The EPA won’t take any action to prevent owners from driving their vehicles before a fix is available.

Cynthia Giles, assistant administrator for the Office of Enforcement and Compliance Assurance, said the violation was serious. “We expected better from VW,” she said.

“Using a defeat device in cars to evade clean air standards is illegal and a threat to public health,” she said. “EPA is committed to making sure that all automakers play by the same rules. EPA will continue to investigate these very serious matters.”

Auto pollution, the EPA said, has been linked to serious health issues, including asthma and other respiratory illnesses. “Exposure to ozone and particulate matter have also been associated with premature death due to respiratory-related or cardiovascular-related effects. Children, the elderly, and people with pre-existing respiratory disease are particularly at risk for health effects of these pollutants,” EPA said.

VW issued a recall in December for nearly 500,000 vehicles that was supposed to address the emissions — but EPA said it didn’t work.

Friday’s development raises questions if other automakers, including General Motors Co., BMW AG and Mercedes-Benz USA, were harmed because they had to follow diesel emissions rules.

The EPA said it is looking to see if other automakers are breaking the rules with diesel vehicles.

California and U.S. agencies “have begun procuring in-use diesel vehicles produced by other manufacturers to screen the vehicles for possible defeat devices. Moving forward we will be reviewing our compliance protocols and introducing ways in which we can effectively test not only for emissions performance but also for the potential presence of defeat devices,” EPA said in a statement to The Detroit News.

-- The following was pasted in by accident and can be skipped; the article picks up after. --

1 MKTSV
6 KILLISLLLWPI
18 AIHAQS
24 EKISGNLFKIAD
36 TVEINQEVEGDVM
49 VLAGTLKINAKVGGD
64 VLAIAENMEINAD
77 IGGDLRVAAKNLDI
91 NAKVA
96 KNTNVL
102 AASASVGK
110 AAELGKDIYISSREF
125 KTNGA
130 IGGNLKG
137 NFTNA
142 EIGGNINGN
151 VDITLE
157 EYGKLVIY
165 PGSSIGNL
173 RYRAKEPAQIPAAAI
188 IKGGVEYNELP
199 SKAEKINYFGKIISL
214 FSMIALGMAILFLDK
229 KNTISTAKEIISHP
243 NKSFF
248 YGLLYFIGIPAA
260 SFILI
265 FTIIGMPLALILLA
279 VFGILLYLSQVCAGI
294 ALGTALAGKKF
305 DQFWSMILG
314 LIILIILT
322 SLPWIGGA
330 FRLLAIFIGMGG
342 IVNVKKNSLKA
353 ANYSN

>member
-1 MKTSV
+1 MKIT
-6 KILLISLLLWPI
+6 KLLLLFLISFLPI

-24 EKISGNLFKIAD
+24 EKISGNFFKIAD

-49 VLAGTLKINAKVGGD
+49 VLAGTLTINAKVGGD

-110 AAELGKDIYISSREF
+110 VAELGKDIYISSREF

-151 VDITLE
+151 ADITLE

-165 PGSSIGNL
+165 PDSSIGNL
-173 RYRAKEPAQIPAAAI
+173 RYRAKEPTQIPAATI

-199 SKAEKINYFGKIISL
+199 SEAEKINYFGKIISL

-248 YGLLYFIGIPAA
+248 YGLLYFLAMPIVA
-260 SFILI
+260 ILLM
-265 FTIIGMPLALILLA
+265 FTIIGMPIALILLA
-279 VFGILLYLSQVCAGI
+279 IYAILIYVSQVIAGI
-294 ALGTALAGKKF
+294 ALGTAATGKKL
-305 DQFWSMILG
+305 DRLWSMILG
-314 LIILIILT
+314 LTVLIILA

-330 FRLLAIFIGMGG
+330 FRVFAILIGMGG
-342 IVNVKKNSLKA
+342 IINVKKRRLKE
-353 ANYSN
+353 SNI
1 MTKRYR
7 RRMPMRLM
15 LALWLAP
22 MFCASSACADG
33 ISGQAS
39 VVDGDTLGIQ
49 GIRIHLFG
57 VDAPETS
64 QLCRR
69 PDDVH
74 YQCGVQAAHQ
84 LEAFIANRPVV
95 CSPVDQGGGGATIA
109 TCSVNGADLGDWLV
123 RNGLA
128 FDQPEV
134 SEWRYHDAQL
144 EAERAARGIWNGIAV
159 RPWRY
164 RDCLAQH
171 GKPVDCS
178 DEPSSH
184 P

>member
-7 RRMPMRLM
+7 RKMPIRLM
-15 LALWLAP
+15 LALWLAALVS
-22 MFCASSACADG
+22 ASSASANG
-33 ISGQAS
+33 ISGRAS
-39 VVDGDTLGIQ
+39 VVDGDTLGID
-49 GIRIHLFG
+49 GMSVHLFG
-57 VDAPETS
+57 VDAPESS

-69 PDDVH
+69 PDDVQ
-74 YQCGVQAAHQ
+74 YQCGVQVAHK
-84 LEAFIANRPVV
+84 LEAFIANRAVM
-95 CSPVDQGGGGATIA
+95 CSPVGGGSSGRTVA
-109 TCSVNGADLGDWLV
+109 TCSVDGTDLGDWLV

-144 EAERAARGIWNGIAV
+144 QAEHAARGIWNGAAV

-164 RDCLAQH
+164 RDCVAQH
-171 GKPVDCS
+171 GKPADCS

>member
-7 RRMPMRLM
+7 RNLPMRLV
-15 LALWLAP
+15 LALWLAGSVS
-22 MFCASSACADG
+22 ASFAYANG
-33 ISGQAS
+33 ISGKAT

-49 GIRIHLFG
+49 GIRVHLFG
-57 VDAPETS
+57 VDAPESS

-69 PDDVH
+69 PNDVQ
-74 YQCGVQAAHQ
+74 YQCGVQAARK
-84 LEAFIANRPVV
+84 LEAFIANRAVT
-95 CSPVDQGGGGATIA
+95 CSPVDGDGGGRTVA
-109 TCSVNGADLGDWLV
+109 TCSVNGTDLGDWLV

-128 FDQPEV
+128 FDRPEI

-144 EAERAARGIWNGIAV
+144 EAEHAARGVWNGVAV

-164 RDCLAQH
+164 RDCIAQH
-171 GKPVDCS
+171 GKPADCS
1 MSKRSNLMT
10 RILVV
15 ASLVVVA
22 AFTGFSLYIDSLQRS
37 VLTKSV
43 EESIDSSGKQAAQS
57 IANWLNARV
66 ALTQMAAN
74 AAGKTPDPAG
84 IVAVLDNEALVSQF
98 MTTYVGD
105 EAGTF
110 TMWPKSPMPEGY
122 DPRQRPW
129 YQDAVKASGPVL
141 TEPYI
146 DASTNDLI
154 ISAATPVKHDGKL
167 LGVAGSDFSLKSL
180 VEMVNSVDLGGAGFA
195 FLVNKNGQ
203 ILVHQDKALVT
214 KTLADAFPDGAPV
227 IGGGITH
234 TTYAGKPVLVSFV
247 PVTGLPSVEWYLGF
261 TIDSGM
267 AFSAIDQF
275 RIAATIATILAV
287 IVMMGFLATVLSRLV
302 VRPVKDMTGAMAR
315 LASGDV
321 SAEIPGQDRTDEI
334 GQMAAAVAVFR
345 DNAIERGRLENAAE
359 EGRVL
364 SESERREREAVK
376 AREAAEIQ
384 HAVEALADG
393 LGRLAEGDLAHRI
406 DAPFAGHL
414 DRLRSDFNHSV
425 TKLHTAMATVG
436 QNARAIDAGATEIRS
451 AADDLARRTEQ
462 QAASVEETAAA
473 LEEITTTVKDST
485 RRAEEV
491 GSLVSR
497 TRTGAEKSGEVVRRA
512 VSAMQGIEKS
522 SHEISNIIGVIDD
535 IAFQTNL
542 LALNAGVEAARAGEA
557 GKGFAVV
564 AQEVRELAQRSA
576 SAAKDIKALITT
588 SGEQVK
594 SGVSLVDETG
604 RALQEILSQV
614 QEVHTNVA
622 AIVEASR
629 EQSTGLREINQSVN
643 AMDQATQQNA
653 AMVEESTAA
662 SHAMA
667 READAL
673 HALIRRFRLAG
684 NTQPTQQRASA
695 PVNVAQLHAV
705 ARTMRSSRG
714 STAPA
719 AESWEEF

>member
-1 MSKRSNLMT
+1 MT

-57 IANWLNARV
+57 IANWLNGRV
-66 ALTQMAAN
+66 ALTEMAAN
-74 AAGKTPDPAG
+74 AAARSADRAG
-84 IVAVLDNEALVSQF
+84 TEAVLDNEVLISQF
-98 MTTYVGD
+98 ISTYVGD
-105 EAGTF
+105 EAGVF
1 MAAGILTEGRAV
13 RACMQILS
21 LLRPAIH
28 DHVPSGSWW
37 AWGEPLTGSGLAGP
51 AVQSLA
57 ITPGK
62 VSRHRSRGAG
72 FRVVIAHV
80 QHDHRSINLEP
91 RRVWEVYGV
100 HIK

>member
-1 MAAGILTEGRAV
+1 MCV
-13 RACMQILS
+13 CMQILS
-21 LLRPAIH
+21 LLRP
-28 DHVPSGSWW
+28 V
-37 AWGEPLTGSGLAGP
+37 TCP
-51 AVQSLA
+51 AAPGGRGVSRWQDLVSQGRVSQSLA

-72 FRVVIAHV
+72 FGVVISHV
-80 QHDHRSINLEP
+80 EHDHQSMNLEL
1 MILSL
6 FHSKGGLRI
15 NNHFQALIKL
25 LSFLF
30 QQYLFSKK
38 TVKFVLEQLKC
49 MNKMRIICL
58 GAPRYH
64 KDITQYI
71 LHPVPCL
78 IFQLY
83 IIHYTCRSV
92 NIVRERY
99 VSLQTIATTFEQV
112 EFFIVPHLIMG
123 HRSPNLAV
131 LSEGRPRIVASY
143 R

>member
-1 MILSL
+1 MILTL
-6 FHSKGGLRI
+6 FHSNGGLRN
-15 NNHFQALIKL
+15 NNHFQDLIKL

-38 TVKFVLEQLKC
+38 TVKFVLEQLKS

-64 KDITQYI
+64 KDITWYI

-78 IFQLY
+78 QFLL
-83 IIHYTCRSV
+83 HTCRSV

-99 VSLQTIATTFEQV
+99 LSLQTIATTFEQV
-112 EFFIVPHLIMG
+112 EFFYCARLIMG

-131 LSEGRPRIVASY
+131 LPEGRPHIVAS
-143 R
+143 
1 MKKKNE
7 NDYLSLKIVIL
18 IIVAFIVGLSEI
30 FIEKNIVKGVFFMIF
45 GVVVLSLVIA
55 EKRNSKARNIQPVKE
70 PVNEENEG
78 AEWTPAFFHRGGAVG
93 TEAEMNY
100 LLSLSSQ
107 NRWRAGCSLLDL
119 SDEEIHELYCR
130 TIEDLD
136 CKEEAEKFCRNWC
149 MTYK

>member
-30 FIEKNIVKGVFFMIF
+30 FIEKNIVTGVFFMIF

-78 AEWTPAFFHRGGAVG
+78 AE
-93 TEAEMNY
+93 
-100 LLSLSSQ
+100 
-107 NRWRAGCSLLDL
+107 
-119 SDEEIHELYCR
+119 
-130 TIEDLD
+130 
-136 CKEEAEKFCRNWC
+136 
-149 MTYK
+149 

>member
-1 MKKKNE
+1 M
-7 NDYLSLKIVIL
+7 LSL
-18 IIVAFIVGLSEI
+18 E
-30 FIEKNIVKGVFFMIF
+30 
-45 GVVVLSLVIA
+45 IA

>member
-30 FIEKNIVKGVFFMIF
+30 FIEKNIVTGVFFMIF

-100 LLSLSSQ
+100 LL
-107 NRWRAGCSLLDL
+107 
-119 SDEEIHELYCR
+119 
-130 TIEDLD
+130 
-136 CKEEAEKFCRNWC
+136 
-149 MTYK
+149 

Ellen Bloom, senior director of federal policy and the Washington office of Consumers Union, the parent of Consumer Reports, said Volkswagen “was ripping off the consumer and hurting the environment at the same time.

“We applaud the EPA and California for cracking down on Volkswagen. These actions send a powerful message that if a carmaker uses technology to get around the rules, regulators are going to come down hard on you for breaking the law.”

Consumer Reports suspended its “Recommended” of two VW vehicles: the Jetta diesel and Passat diesel. They will remain suspended until the magazine can re-test the cars vehicles with a recall repair performed.

The EPA declined to say if it has made a criminal referral to the Justice Department, or whether senior level executives were involved.

This is the latest example of automakers not following fuel-efficiency and emissions rules. EPA has imposed major fines and investigated overstatements on fuel efficiency. Last year, Hyundai and Kia Motors Corp. agreed to a record-setting $360 million settlement for overstating fuel economy ratings. The agreement ended EPA’s two-year investigation into the automakers' overstatement of mileage ratings for 1.2 million 2011-13 U.S. vehicles.

The VW emissions issue came to the attention of EPA in 2014 after independent analysis by researchers at West Virginia University, working with the International Council on Clean Transportation, a non-governmental organization, raised questions about emissions levels.